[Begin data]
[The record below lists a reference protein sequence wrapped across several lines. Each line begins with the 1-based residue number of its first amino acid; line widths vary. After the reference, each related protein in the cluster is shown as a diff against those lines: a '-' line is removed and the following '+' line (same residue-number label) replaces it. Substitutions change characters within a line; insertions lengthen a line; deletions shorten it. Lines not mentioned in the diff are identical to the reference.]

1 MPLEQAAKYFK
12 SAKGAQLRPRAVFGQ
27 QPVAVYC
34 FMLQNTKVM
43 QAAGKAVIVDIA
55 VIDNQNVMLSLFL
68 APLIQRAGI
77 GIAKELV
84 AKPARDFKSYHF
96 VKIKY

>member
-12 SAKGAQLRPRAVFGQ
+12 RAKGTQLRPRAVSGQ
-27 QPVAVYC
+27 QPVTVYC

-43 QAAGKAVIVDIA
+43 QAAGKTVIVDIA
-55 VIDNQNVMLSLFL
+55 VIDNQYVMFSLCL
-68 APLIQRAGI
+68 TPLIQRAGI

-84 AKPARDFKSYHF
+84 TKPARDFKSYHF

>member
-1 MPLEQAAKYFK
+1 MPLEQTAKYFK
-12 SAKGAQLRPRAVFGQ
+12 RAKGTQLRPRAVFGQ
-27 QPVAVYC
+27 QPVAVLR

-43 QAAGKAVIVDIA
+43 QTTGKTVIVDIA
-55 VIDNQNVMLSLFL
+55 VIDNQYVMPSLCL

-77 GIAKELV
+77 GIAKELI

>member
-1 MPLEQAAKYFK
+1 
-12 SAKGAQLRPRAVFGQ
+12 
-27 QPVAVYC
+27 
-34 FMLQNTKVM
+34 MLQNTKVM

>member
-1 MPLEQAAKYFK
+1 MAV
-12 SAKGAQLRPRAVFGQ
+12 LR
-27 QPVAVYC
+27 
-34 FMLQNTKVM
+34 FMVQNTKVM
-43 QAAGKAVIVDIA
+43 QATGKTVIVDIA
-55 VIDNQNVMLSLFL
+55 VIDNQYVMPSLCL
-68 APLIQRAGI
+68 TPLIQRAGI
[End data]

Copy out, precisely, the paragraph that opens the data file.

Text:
[The record below lists a reference protein sequence wrapped across several lines. Each line begins with the 1-based residue number of its first amino acid; line widths vary. After the reference, each related protein in the cluster is shown as a diff against those lines: a '-' line is removed and the following '+' line (same residue-number label) replaces it. Substitutions change characters within a line; insertions lengthen a line; deletions shorten it. Lines not mentioned in the diff are identical to the reference.]